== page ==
The Distillers Edition is aged for a period in ex-Muscat casks, adding a layer of silk and sweetness without making it overly-sugary or syrupy. The extra maturation seems to round off some of the sharper edges, making the whisky smoother and easier to drink, though this does not take away from the overall flavour; there are still many appealing elements to discover.

This is immediately apparent on the nose, which is heavy with alluring caramel. Citrus notes follow as well as a dash of rose essence. It has a smooth and creamy mouth feel, retaining the caramel elements and adding flavours of almonds coated in layers of honey and chocolate. There are also the faintest hints of berries to be discovered, lingering in the background. The finish is light and short but the butterscotch theme continues until the end. The overall effect is that of the sauce to sticky date pudding. And those who know me understand what a large compliment I am paying it.

The Royal Lochnagar Distillers Edition is certainly not the most complex or intriguing whisky going around. Nor is it in any way dull. It is a very easy drinking whisky, and this is in no way bad thing. In fact, I believe that it is this dram’s biggest strength.

★★★

Lark Double Sherry Cask Limited Release

Reviewed by: Nick and Ted

Lark Double Sherry Cask Limited release

We make no bones about the fact that we are ardent lovers of Lark. We will go to our graves swearing blind that our superlative wafflings are not just a bunch of old guff (in fact, many top whisky critics agree with our views). For those willing to make the journey, proof of Lark’s greatness can be found at their cellar door.

If you are one of the lucky acolytes to enter Larks lair, you will be met with a sherry monster of epic proportions. The Lark Sherry Double Cask Limited Release is matured for most of its life in a first-fill barrel, and then transferred for the last six months into another first-fill barrel. Apparently the transfer process causes high amounts of evaporation, helping to intensify the flavours.

Our first impressions of this whisky were huge. This is, without a doubt, one of the biggest, boldest noses we have ever come across; something that makes the entire cast of Asterix look like Tintin. This is Pinocchio if he embarked on a career as a lawyer. As soon as the glass enters the vicinity of your nostrils you are enveloped by a huge, warm blanket woven from raisins, figs, chocolate, golden syrup, honey and oak.

The first sip instantly hits you with a warm lively glow. Thanks to the 59.2% alcohol the mouth rapidly dries, leaving a satisfying bitterness across the back of the palate. This is a complex and challenging dram to be sure. Each sip reveals more layers of flavours, both subtle and bold.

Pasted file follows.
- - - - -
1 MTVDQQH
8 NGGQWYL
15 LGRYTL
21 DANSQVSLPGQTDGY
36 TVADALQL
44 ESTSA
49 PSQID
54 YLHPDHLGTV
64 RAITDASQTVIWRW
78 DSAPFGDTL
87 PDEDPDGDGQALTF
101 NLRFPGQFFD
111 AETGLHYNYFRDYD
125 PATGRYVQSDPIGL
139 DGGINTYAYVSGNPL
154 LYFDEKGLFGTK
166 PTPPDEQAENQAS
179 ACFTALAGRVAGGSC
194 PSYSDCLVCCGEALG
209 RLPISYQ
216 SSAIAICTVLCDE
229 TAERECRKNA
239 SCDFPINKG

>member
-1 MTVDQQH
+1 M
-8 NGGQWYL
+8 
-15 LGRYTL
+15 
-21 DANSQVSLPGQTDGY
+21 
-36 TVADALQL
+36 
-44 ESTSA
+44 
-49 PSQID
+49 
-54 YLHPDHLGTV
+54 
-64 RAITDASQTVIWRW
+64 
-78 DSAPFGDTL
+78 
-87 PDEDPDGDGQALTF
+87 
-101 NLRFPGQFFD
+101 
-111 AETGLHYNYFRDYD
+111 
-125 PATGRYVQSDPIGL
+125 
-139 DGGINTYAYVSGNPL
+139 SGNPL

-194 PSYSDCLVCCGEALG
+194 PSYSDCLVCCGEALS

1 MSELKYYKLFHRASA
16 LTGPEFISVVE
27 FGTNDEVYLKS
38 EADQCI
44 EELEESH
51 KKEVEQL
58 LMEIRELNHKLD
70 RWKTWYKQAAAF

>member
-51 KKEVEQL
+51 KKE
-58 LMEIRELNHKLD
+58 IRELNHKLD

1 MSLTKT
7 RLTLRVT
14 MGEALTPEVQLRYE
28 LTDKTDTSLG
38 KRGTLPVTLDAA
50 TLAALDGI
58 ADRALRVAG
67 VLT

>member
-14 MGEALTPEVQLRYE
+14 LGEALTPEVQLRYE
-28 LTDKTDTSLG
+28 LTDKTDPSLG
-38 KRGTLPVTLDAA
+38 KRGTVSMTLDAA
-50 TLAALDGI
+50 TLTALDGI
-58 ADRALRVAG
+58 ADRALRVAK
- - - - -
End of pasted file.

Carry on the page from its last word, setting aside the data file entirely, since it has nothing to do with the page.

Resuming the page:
Sadly for those with no immediate plans or means to travel to Tasmania, the Sherry Double Cask Limited Relase is only available at the Lark cellar door. For those who are within reach (hooray!), make sure you have a taste before the very finite number of bottles evaporate like the angels share (or before the Whisky Waffle boys drink it all!) Sitting at Lark’s bar, sipping double sherry matured whisky can only be described as pure ‘Larksherry’!

(Cheers to Dave at Lark for coining that one after mishearing a comment)

★★★★

Hellyers Road Pinot Noir Finish

Reviewed by: Nick

Hellyers Road Pinot Finish whisky waffle

Tasmania is rapidly becoming known as the ‘Whisky Isle’ of Australia. Not only are distillers here in my home state creating award winning produce, they are also experimenting with new methods to create unique whisky. Hellyers Road Distillery is no exception to this, and perhaps their most interesting expression is their Pinot finish.

The Tasmanian wine industry is already thriving, with cool climate wines such as Pinot Noir being made exceptionally well, particularly in the Tamar Valley. It is from here that Hellyers road sources barrels to transfer previously bourbon-aged spirit into for the final six months of its maturation.

The difference this process makes is marked. One glance tells you that this is a very different whisky to the Original release. Its colour is no longer light and pale; instead it is enticingly golden. The nose is equally varied. There are still the typical buttery notes to be found, but now these are infused with fruits such as raisins and dates. The palate is rather light, but gone are some of the sharper, rougher flavours of the Original. Instead there are dry, almost sour notes, competing intriguingly with the more expected flavours of vanilla and toffee. The finish is spicy, the added kick from the alcohol percentage of 46.2% clearly apparent. Finally, you are left with the trademark Hellyers Road buttery notes that remind me of not so much a cake, but rather uncooked cake batter.

The Pinot Noir cask is a fascinating malt. Undoubtedly more interesting and complex than its cousin, the Original, it is also smoother and easier to drink. While not yet a perfect whisky, it certainly shows that experimentation has more than paid off for Mark Littler and Hellyers Road.

★★★